4. The statute of limitations on civil rights claims is governed by New Jersey's two-year limitations period for personal injury. See Goodman v. Lukens Steel Co., 482 U.S. 656, 661-62 (1987); Wilson v. Garcia, 471 U.S. 261, 276 (1985); O'Connor v. City of Newark, 2006 WL 590357 *1 (3d Cir. March 13, 2006); Montgomery v. De Simone, 159 F.3d 120, 126 (3d Cir. 1998); Cito v. Bridgewater Township Police Dept., 892 F.2d 23, 25 (3d Cir. 1989). New Jersey's statute of limitations for personal injury claims requires that "an action for an injury to the person caused by a wrongful act, neglect, or default, must be convened within two years of accrual of the cause of action." Cito, 892 F.2d at 25 (quoting Brown v. Foley, 810 F.2d 55, 56 (3d Cir. 1987)). Under federal law governing the accrual of claims, "the limitations period begins to run from the time when the plaintiff knows or has reason to know of the injury which is the basis of the section 1983 action." Montgomery, 159 F.3d at 126 (quoting Genty v. Resolution Trust Corp., 937 F.2d 899, 919 (3d Cir. 1991)); see also Sameric Corp. of Delaware, Inc. v. City of Philadelphia, 142 F.3d 582, 599 (3d Cir. 1998). "Equitable tolling functions to stop the statute of limitations from running where the claim's accrual date has already passed." Oshiver v. Levin, 38 F.3d 1380, 1387 (3d Cir. 1994). "Generally, a litigant seeking equitable tolling bears the burden of establishing two elements: (1) that he has been pursuing his rights diligently, and (2) that some extraordinary circumstance stood in his way." Pace v. DiGuglielmo, 125 S.Ct. 1807, 1814 (2005). The Third Circuit instructs that equitable tolling is appropriate when "the principles of equity would make the rigid application of a limitation period unfair, such as when a [plaintiff] faces extraordinary circumstances that prevent him from filing a timely [complaint] and the [plaintiff] has exercised reasonable diligence in attempting to investigate and bring his claims." LaCava v. Kyler, 398 F.3d 271, 275-276 (3d Cir. 2005). Mere excusable neglect is not sufficient. Id.; Merritt v. Blaine, 326 F.3d 157, 168 (3d Cir. 2003); Miller v. N.J. State Dep't of Corr., 145 F.3d 616, 618-19 (3d Cir. 1998); Jones v. Morton, 195 F.3d 153, 159 (3d Cir. 1999). Extraordinary circumstances have been found where (1) the defendant has actively misled the plaintiff, (2) the plaintiff has in some extraordinary way been prevented from asserting his rights, (3) the plaintiff has timely asserted his rights mistakenly in the wrong forum, see Jones, 195 F.3d at 159, or (4) the court has misled a party regarding the steps that the party needs to take to preserve a claim, see Brinson v. Vaughn, 398 F.3d 225, 230 (3d Cir. 2005).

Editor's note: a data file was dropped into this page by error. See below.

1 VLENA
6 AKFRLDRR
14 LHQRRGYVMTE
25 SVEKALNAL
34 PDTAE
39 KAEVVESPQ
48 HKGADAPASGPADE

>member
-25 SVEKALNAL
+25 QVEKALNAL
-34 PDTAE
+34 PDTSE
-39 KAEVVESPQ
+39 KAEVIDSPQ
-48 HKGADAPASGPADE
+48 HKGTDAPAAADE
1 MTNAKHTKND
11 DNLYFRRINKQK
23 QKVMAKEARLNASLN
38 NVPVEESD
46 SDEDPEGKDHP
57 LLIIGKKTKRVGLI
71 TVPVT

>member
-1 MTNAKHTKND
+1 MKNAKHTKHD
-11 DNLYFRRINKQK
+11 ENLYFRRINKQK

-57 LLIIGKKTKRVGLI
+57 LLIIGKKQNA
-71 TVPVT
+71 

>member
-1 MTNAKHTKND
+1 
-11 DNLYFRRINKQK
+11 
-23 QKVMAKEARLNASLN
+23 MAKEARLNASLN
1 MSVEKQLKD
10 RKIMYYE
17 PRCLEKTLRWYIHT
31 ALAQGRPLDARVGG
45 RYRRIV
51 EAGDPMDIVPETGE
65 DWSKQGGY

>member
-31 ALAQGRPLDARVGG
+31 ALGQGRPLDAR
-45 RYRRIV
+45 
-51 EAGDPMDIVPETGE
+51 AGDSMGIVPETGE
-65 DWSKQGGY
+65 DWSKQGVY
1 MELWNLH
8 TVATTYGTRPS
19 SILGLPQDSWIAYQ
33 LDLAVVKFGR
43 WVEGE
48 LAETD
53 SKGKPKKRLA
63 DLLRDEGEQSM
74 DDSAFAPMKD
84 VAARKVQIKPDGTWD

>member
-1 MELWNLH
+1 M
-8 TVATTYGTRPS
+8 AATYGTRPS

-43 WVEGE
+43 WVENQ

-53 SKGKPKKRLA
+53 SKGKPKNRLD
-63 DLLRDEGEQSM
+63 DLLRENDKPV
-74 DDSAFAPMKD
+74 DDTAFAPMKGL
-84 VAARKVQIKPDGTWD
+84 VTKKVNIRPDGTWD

5. Here, even a cursory review of Plaintiff's Complaint indicates that the Complaint is barred by the statute of limitations, since Plaintiff has become aware of the circumstances of his search and arrest at the time of that search/arrest. Therefore, his Complaint should be dismissed as facially untimely.
IT IS, therefore, on this 7th day of October, 2009,
ORDERED that Plaintiff's application to proceed in forma pauperis is hereby granted and the Clerk shall file the Complaint without prepayment of the filing fee; and it is further
ORDERED that the Complaint is dismissed, with prejudice, as untimely;*fn2 and it is further ORDERED that, pursuant to 28 U.S.C. § 1915(b), the Clerk shall serve a copy of this Memorandum Opinion and Order by regular mail upon the Attorney General of the State of New Jersey and upon the Warden of Plaintiff's place of confinement; and it is further
ORDERED that Plaintiff is assessed a filing fee of $350.00 which shall be deducted from his prison account pursuant to 28 U.S.C. § 1915(b)(2) in the manner set forth below, regardless of the outcome of the litigation; and it is further
ORDERED that, pursuant to 28 U.S.C. § 1915(b)(1)(A), Plaintiff is assessed an initial partial filing fee equal to 20% of the average monthly deposits to the Plaintiff's prison account for the six month period immediately preceding the filing of the Complaint; when funds exist, the New Jersey Department of Corrections shall deduct said initial fee from Plaintiff's prison account and forward it to the Clerk; and it is further
ORDERED that, pursuant to 28 U.S.C. § 1915(b)(2), until the $350.00 filing fee is paid, each subsequent month that the amount in Plaintiff's prison account exceeds $10.00, the New Jersey Department of Corrections shall assess, deduct from the Plaintiff's account, and forward to the Clerk payments equal to 20% of the preceding month's income credited to Plaintiff's prison account, with each payment referencing the docket number of this action; and it is finally
ORDERED that the Clerk shall serve this Memorandum Opinion and Order upon Plaintiff by regular mail; and it is finally
ORDERED that the Clerk shall close the file on this matter.